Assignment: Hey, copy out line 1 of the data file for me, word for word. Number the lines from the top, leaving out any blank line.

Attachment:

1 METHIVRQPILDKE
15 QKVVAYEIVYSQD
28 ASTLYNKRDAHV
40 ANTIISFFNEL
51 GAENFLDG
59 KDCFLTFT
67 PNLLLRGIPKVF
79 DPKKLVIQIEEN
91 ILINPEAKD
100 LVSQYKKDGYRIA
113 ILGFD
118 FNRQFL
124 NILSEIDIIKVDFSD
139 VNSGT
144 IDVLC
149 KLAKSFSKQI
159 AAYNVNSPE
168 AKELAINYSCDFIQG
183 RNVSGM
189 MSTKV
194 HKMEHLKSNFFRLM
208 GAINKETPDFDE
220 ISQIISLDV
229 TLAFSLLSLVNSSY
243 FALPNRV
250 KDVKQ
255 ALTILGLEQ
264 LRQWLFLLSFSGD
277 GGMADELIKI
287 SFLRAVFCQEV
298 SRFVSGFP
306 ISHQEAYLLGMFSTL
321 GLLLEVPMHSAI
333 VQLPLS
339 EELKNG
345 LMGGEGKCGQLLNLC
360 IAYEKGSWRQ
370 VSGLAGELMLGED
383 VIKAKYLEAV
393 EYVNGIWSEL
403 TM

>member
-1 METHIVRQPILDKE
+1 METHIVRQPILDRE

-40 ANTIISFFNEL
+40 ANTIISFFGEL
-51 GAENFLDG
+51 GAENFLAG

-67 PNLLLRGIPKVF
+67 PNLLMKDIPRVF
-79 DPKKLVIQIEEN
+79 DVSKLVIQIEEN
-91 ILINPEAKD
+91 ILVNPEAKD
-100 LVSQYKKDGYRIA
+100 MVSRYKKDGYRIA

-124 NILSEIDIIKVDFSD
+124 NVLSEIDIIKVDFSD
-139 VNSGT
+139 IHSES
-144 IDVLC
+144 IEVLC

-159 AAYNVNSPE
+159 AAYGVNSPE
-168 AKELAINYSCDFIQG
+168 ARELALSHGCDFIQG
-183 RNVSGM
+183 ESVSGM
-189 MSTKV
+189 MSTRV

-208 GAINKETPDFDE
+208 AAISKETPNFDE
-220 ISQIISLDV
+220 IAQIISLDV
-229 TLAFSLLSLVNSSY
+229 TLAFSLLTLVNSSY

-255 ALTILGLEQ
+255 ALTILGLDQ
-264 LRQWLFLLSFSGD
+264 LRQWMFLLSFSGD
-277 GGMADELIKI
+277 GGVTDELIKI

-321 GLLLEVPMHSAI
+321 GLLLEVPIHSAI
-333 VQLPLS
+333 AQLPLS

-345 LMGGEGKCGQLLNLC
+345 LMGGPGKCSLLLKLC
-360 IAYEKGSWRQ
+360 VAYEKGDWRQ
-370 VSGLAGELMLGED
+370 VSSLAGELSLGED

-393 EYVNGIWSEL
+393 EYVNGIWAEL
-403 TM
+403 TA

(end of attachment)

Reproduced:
1 METHIVRQPILDKE